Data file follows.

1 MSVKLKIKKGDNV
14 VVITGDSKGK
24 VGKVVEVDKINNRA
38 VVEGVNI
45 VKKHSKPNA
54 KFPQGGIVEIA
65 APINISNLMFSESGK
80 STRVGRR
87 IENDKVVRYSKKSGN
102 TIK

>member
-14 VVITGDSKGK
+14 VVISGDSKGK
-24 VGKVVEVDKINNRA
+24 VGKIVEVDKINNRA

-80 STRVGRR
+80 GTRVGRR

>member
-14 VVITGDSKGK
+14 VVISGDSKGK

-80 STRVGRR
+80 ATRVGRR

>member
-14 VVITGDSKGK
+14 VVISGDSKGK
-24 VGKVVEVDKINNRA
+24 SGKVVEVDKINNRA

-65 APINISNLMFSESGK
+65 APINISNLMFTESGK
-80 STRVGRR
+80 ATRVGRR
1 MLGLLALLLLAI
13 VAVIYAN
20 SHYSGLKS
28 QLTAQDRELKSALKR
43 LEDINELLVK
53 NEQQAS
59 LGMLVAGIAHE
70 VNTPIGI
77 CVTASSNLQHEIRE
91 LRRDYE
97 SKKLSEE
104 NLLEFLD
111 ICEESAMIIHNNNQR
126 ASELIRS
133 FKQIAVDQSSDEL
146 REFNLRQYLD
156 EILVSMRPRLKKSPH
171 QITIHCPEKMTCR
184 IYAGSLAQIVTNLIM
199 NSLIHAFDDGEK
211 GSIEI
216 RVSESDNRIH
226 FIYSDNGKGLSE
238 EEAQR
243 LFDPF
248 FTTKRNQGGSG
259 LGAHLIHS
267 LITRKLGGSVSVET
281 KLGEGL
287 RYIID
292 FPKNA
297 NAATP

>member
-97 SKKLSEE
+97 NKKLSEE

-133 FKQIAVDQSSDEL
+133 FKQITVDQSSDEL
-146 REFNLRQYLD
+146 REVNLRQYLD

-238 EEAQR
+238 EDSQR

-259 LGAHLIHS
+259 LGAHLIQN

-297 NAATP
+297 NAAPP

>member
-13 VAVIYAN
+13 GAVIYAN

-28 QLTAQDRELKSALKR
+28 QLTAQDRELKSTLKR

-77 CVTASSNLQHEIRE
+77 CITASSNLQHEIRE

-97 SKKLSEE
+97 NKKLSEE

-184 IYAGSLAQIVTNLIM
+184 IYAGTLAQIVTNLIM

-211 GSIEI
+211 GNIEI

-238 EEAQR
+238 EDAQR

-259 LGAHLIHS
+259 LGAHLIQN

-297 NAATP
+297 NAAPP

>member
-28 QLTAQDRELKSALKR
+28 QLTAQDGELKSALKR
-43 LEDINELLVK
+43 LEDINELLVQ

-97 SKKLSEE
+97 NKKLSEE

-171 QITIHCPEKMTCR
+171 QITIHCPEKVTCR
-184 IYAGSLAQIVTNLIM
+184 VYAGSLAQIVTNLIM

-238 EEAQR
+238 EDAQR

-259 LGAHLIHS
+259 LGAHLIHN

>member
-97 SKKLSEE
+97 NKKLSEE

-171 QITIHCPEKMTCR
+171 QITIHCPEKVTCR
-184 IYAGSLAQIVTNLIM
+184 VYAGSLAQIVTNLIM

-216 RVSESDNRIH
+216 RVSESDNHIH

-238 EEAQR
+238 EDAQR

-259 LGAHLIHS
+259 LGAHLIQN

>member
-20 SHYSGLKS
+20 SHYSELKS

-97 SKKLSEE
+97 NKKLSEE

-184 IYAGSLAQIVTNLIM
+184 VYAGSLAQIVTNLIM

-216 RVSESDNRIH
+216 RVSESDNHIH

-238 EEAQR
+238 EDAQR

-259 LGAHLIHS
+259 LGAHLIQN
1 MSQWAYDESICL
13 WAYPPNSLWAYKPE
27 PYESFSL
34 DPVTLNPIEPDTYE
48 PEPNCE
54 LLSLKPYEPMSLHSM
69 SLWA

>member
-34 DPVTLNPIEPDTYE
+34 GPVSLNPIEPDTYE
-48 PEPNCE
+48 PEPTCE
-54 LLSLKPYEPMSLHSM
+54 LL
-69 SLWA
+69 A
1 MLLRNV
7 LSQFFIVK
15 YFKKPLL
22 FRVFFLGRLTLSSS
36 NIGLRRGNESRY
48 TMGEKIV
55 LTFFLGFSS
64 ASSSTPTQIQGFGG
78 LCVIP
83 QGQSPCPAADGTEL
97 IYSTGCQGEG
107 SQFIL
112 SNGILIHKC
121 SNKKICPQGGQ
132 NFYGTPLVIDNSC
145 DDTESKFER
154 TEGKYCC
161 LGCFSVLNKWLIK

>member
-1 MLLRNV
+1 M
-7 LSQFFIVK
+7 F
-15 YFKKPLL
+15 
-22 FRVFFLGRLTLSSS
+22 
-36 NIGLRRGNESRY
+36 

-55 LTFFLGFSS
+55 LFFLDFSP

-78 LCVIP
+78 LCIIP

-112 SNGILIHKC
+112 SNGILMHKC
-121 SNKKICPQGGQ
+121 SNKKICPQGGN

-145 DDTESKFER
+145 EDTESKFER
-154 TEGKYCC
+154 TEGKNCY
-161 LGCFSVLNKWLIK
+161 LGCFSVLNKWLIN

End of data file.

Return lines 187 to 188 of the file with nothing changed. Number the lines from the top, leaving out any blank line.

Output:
+112 SNGILMHKC
-121 SNKKICPQGGQ